Drizzle of extra-virgin olive oil

Chopped fresh cilantro

Instructions

  1. Slice the tomatoes into bite-sized pieces. Put them into a bowl along with the rest of the ingredients and gently stir together, tasting for salt or acidity from the lime juice.
http://familystylefood.com/2012/04/heirloom-tomato-salsa/

Cherry Mostarda

Cherry mostarda

Cherries are the It fruit right now, and I know you could easily just kick back on a hammock and eat a bowlful of them on a summer’s day, but why not jazz up your life a little and make a mostarda?

Making condiment sauces with seasonal, ripe fruit can a creative way to use up what doesn’t get eaten straight out of the fridge. Fresh fruit mustards taste so much better than the usual mustard or ketchup you can buy and squeeze out of a plastic bottle.

This recipe is a riff on a traditional Italian condiment, mostarda di frutta, a sweet-hot-tangy preserve. Most versions of a mostarda, like Mostarda di Cremona, tend to consist of whole pieces of fruit in a mustard and vinegar-laced sugar syrup, served with meats in northern regions of Italy like Tuscany and Piedmont.

cherry mostarda

My recipe is very much inspired by Madeleine Kamman, the amazing French cooking teacher and food scholar. Her book In Madeleine’s Kitchen includes some recipes for “Italian-style fruit puree mustards”.

Here are some ideas for what to do with your Cherry Mostarda (because believe me, after pitting a few pounds of cherries you will not want to waste a bit!) :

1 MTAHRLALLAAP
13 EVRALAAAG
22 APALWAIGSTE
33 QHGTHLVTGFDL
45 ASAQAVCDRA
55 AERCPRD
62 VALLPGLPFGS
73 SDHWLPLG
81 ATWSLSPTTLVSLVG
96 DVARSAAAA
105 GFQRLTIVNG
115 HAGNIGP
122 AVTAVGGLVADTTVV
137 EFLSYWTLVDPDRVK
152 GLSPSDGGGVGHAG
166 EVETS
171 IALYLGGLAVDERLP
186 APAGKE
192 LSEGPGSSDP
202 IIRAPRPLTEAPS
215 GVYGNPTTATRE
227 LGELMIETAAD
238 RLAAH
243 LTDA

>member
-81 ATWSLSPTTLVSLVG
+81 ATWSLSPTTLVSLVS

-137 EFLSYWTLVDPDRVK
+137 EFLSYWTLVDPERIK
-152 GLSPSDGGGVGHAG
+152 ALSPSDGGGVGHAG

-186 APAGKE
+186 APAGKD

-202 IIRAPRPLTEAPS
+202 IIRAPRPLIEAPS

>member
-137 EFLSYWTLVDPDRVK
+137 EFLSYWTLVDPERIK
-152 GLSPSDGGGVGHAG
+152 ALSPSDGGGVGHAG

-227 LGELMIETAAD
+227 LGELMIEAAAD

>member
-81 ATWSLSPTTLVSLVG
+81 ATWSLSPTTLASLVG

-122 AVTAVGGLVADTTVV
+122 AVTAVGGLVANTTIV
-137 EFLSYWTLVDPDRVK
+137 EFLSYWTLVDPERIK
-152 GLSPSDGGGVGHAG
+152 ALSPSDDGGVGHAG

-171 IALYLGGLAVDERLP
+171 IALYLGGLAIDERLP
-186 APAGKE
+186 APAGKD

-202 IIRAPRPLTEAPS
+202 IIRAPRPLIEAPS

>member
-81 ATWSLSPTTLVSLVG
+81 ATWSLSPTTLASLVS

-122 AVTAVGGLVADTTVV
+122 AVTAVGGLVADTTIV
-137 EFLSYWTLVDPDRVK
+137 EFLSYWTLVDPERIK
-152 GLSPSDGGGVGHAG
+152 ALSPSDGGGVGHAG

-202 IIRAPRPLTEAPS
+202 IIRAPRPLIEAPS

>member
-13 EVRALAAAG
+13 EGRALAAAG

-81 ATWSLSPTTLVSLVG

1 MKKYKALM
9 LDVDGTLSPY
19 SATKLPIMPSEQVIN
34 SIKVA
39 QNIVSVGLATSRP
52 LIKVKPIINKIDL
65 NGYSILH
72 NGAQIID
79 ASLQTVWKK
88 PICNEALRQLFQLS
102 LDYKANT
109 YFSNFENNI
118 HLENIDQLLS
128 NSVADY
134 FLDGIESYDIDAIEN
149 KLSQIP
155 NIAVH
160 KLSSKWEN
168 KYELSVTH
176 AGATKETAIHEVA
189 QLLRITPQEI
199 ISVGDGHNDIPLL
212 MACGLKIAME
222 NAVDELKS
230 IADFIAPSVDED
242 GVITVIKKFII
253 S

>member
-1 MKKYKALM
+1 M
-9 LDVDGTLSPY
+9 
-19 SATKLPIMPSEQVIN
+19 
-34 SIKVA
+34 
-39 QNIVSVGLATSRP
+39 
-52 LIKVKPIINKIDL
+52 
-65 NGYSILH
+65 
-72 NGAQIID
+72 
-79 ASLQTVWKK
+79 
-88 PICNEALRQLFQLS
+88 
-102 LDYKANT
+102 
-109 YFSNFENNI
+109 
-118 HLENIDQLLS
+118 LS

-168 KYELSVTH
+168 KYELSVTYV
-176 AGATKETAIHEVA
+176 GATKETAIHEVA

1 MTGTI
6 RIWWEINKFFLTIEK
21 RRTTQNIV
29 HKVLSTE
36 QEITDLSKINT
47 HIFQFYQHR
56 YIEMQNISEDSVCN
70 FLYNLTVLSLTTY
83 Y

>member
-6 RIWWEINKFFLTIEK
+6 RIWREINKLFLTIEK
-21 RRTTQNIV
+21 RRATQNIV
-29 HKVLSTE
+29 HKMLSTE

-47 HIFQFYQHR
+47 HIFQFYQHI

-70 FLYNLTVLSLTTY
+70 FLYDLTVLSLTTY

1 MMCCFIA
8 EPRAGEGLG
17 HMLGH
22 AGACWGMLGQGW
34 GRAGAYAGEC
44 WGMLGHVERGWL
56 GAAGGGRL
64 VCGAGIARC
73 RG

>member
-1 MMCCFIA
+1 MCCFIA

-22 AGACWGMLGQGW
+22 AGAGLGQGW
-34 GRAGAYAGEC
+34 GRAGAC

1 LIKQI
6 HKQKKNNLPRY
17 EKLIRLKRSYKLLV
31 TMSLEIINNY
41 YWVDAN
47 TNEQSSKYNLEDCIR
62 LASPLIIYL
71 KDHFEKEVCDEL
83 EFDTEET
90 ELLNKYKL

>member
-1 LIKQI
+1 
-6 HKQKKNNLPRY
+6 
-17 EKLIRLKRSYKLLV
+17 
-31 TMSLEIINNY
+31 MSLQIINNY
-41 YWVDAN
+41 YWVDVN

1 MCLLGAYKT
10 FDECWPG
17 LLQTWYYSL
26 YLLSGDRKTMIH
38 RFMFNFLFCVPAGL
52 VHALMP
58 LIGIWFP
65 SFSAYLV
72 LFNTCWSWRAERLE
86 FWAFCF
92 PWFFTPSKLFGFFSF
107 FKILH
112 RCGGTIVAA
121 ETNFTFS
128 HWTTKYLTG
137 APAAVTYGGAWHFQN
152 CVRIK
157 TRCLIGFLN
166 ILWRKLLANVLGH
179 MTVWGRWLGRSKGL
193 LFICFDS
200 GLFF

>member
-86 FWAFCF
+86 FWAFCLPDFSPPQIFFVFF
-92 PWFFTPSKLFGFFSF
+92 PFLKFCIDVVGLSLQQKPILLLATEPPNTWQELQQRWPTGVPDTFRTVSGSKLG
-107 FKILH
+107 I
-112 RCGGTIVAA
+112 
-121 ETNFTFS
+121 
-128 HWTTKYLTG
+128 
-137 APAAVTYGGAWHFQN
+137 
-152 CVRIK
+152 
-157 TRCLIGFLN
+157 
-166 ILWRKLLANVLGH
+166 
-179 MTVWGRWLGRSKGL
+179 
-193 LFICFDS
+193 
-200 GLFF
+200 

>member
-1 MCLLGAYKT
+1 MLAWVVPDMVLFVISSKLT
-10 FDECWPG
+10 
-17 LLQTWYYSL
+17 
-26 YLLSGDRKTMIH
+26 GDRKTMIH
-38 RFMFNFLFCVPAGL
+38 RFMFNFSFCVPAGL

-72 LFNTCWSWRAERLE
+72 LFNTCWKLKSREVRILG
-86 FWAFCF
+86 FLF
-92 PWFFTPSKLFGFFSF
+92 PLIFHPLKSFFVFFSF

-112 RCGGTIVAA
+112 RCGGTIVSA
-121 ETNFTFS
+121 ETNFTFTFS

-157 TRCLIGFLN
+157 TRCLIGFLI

• Use cherry mostarda in place of Dijon mustard in a salad dressing to make a cherry vinaigrette.
  • Spread a charcoal-grilled burger with mostarda – I seasoned chicken burgers with fennel and fresh rosemary and topped them with goat cheese and mostarda. Yum.
  • Glaze a pork tenderloin or some chicken wings with mostarda.
  • Put some on a ham sandwich.

** Thanks to Ruthie from The Twice Bitten for her idea of another way to enjoy this mostarda – on a cheese board. Yes!

Cherry Mostarda

Ingredients

1 pound Bing cherries, pitted

1/3 cup sugar

1/3 cup balsamic vinegar

1/4 cup full-bodied red wine, such as zinfandel or malbec

1/2 teaspoon sea salt

1/2 teaspoon cracked black pepper

1/4 teaspoon ground allspice

2 tablespoons Dijon mustard

Instructions

  1. Combine everything except the Dijon in a small, heavy saucepan. Bring to a simmer then lower heat and cook until reduced to a thick puree with the consistency of ketchup, about 1 hour over low heat. Stir in the Dijon off the heat and season if needed.
  2. Crush the cherries with a potato masher or pulse in a blender or food processor if you prefer a smoother texture.
  3. Keep in a covered jar in the refrigerator for about 2 weeks.
http://familystylefood.com/2011/06/cherry-mostarda/